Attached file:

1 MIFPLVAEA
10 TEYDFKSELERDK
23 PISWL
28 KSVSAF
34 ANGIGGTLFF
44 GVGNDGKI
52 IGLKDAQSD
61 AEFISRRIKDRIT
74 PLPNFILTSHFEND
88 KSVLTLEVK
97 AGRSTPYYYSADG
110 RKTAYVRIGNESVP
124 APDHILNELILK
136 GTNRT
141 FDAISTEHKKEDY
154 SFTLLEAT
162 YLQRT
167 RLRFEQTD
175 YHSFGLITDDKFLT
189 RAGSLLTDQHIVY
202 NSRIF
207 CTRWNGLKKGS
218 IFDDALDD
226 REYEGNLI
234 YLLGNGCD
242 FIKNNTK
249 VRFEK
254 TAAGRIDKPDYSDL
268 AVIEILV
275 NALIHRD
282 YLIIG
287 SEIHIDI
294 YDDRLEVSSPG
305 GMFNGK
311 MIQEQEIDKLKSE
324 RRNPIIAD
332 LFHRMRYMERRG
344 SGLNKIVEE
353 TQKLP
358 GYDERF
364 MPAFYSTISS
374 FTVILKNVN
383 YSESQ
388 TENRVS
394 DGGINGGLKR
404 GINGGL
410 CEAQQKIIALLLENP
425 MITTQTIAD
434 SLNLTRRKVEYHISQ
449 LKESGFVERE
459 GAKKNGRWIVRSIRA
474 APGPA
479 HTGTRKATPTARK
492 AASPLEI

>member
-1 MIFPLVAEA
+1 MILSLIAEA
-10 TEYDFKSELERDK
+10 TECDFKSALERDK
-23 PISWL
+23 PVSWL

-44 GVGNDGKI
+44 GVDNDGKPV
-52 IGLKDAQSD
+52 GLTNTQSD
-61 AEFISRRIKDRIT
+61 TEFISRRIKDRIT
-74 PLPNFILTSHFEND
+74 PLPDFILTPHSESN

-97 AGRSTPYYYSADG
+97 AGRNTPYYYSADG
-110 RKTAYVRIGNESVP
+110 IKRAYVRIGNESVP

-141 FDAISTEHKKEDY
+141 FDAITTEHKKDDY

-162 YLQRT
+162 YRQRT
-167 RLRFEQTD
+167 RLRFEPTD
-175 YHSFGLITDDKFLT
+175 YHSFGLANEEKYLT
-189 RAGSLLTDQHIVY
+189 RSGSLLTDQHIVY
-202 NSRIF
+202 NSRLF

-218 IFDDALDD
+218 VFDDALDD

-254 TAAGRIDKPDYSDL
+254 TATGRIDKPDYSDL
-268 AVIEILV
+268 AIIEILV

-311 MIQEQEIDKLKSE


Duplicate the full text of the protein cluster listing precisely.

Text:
1 MIFPLVAEA
10 TEYDFKSELERDK
23 PISWL
28 KSVSAF
34 ANGIGGTLFF
44 GVGNDGKI
52 IGLKDAQSD
61 AEFISRRIKDRIT
74 PLPNFILTSHFEND
88 KSVLTLEVK
97 AGRSTPYYYSADG
110 RKTAYVRIGNESVP
124 APDHILNELILK
136 GTNRT
141 FDAISTEHKKEDY
154 SFTLLEAT
162 YLQRT
167 RLRFEQTD
175 YHSFGLITDDKFLT
189 RAGSLLTDQHIVY
202 NSRIF
207 CTRWNGLKKGS
218 IFDDALDD
226 REYEGNLI
234 YLLGNGCD
242 FIKNNTK
249 VRFEK
254 TAAGRIDKPDYSDL
268 AVIEILV
275 NALIHRD
282 YLIIG
287 SEIHIDI
294 YDDRLEVSSPG
305 GMFNGK
311 MIQEQEIDKLKSE
324 RRNPIIAD
332 LFHRMRYMERRG
344 SGLNKIVEE
353 TQKLP
358 GYDERF
364 MPAFYSTISS
374 FTVILKNVN
383 YSESQ
388 TENRVS
394 DGGINGGLKR
404 GINGGL
410 CEAQQKIIALLLENP
425 MITTQTIAD
434 SLNLTRRKVEYHISQ
449 LKESGFVERE
459 GAKKNGRWIVRSIRA
474 APGPA
479 HTGTRKATPTARK
492 AASPLEI

>member
-1 MIFPLVAEA
+1 MILSLIAEA
-10 TEYDFKSELERDK
+10 TECDFKSALERDK
-23 PISWL
+23 PVSWL

-44 GVGNDGKI
+44 GVDNDGKPV
-52 IGLKDAQSD
+52 GLTNTQSD
-61 AEFISRRIKDRIT
+61 TEFISRRIKDRIT
-74 PLPNFILTSHFEND
+74 PLPDFILTPHSESN

-97 AGRSTPYYYSADG
+97 AGRNTPYYYSADG
-110 RKTAYVRIGNESVP
+110 IKRAYVRIGNESVP

-141 FDAISTEHKKEDY
+141 FDAITTEHKKDDY

-162 YLQRT
+162 YRQRT
-167 RLRFEQTD
+167 RLRFEPTD
-175 YHSFGLITDDKFLT
+175 YHSFGLANEEKYLT
-189 RAGSLLTDQHIVY
+189 RSGSLLTDQHIVY
-202 NSRIF
+202 NSRLF

-218 IFDDALDD
+218 VFDDALDD

-254 TAAGRIDKPDYSDL
+254 TATGRIDKPDYSDL
-268 AVIEILV
+268 AIIEILV

-311 MIQEQEIDKLKSE